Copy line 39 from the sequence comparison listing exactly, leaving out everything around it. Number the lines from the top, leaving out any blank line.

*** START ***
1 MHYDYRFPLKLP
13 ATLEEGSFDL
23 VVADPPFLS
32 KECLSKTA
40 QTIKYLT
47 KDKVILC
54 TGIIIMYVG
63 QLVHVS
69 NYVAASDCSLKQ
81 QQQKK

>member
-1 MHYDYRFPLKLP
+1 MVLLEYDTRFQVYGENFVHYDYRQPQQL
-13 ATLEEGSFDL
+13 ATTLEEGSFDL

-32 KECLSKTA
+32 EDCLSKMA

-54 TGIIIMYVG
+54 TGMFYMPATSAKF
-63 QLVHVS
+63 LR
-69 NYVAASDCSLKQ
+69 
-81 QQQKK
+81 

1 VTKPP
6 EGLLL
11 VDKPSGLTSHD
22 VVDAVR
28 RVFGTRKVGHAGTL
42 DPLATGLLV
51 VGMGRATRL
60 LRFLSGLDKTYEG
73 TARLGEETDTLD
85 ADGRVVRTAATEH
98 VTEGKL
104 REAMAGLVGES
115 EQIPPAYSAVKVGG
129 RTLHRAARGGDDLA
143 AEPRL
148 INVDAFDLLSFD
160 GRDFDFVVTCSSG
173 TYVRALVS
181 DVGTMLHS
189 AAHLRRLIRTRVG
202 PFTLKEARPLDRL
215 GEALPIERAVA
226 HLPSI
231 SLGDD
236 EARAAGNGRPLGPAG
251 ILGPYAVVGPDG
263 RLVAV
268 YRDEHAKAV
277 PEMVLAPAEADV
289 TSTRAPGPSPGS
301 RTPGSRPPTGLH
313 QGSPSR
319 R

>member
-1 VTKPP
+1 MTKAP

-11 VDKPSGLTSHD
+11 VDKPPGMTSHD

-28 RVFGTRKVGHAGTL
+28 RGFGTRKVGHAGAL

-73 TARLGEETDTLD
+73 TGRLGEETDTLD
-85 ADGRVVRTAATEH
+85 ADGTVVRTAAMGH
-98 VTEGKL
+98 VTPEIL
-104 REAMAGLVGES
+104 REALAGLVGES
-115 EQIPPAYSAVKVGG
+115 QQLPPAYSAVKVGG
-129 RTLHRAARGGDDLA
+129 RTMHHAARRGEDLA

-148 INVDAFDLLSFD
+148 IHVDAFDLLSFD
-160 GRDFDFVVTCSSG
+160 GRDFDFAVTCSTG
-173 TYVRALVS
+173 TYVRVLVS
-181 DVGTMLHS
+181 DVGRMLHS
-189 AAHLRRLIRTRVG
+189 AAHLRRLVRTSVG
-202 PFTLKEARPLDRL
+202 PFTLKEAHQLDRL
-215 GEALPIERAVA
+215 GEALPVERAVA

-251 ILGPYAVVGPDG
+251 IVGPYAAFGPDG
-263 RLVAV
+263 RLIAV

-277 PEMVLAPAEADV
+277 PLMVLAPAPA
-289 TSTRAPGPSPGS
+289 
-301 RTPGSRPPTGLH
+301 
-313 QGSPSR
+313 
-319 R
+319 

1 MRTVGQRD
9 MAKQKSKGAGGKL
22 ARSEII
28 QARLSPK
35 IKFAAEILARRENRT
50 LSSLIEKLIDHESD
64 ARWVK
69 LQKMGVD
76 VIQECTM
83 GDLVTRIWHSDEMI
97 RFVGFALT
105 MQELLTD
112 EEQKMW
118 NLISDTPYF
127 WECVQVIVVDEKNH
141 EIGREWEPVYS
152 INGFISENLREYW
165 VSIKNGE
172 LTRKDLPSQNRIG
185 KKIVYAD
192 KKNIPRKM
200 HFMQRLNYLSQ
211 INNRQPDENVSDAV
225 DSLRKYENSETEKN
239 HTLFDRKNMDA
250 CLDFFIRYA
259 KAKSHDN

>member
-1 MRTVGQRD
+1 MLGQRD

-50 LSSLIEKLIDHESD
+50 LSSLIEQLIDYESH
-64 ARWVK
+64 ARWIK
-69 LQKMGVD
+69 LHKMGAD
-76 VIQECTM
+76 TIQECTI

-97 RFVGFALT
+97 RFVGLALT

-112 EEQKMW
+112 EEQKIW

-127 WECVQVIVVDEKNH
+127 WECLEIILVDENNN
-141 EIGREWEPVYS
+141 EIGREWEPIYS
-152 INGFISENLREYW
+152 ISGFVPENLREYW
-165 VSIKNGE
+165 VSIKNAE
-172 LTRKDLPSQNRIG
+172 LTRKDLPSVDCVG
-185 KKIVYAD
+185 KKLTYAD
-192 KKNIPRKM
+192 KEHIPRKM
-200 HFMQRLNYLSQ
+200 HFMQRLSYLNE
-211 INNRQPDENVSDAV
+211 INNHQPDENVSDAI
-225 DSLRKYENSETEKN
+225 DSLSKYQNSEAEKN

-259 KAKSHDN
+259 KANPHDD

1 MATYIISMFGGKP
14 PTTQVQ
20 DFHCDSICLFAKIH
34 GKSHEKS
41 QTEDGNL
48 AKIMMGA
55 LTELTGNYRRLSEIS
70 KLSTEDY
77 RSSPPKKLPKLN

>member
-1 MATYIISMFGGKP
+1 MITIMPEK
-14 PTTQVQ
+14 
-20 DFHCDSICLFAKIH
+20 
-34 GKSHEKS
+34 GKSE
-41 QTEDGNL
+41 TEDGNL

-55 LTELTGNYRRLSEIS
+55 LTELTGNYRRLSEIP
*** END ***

129 RTLHRAARGGDDLA